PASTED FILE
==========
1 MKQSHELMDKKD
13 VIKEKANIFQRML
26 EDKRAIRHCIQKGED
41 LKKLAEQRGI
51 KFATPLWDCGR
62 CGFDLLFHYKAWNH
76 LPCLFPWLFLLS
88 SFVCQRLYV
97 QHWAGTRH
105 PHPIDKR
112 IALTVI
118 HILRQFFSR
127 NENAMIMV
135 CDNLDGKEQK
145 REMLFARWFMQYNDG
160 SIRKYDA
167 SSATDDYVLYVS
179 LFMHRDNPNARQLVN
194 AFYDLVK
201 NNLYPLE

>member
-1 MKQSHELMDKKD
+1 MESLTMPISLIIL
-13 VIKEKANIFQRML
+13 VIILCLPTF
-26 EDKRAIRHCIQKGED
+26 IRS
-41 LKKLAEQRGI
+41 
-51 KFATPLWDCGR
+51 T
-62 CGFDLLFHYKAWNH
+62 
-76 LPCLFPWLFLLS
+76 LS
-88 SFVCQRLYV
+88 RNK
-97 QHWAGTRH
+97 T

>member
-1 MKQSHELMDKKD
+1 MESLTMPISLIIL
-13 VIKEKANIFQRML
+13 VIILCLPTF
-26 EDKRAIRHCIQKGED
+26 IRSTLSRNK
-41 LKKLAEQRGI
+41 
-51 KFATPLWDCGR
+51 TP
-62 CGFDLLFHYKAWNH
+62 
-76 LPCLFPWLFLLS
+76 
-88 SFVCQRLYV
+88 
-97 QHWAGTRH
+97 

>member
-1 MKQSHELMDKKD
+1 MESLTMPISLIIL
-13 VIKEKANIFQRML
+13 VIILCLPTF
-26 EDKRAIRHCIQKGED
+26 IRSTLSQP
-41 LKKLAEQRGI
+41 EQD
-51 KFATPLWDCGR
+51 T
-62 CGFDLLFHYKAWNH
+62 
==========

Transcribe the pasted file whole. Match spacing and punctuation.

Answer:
1 MKQSHELMDKKD
13 VIKEKANIFQRML
26 EDKRAIRHCIQKGED
41 LKKLAEQRGI
51 KFATPLWDCGR
62 CGFDLLFHYKAWNH
76 LPCLFPWLFLLS
88 SFVCQRLYV
97 QHWAGTRH
105 PHPIDKR
112 IALTVI
118 HILRQFFSR
127 NENAMIMV
135 CDNLDGKEQK
145 REMLFARWFMQYNDG
160 SIRKYDA
167 SSATDDYVLYVS
179 LFMHRDNPNARQLVN
194 AFYDLVK
201 NNLYPLE

>member
-1 MKQSHELMDKKD
+1 MESLTMPISLIIL
-13 VIKEKANIFQRML
+13 VIILCLPTF
-26 EDKRAIRHCIQKGED
+26 IRS
-41 LKKLAEQRGI
+41 
-51 KFATPLWDCGR
+51 T
-62 CGFDLLFHYKAWNH
+62 
-76 LPCLFPWLFLLS
+76 LS
-88 SFVCQRLYV
+88 RNK
-97 QHWAGTRH
+97 T

>member
-1 MKQSHELMDKKD
+1 MESLTMPISLIIL
-13 VIKEKANIFQRML
+13 VIILCLPTF
-26 EDKRAIRHCIQKGED
+26 IRSTLSRNK
-41 LKKLAEQRGI
+41 
-51 KFATPLWDCGR
+51 TP
-62 CGFDLLFHYKAWNH
+62 
-76 LPCLFPWLFLLS
+76 
-88 SFVCQRLYV
+88 
-97 QHWAGTRH
+97 

>member
-1 MKQSHELMDKKD
+1 MESLTMPISLIIL
-13 VIKEKANIFQRML
+13 VIILCLPTF
-26 EDKRAIRHCIQKGED
+26 IRSTLSQP
-41 LKKLAEQRGI
+41 EQD
-51 KFATPLWDCGR
+51 T
-62 CGFDLLFHYKAWNH
+62 